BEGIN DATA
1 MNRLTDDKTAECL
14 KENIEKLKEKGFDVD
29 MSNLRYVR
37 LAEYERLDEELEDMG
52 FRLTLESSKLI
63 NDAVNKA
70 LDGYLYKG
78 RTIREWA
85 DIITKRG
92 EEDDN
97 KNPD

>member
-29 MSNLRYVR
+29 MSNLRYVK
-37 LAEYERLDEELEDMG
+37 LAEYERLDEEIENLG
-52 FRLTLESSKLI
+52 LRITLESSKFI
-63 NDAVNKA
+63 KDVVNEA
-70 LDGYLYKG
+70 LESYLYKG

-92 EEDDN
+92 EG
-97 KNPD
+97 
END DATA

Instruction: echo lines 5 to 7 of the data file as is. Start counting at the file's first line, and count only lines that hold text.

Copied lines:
52 FRLTLESSKLI
63 NDAVNKA
70 LDGYLYKG